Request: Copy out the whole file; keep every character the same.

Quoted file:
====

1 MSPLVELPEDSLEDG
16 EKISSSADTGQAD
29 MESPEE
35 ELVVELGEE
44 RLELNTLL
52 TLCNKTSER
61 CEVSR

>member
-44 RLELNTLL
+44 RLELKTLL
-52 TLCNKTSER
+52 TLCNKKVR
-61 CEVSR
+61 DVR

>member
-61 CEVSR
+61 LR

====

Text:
1 MSPLVELPEDSLEDG
16 EKISSSADTGQAD
29 MESPEE
35 ELVVELGEE
44 RLELNTLL
52 TLCNKTSER
61 CEVSR

>member
-44 RLELNTLL
+44 RLELKTLL
-52 TLCNKTSER
+52 TLCNKKVR
-61 CEVSR
+61 DVR

>member
-61 CEVSR
+61 LR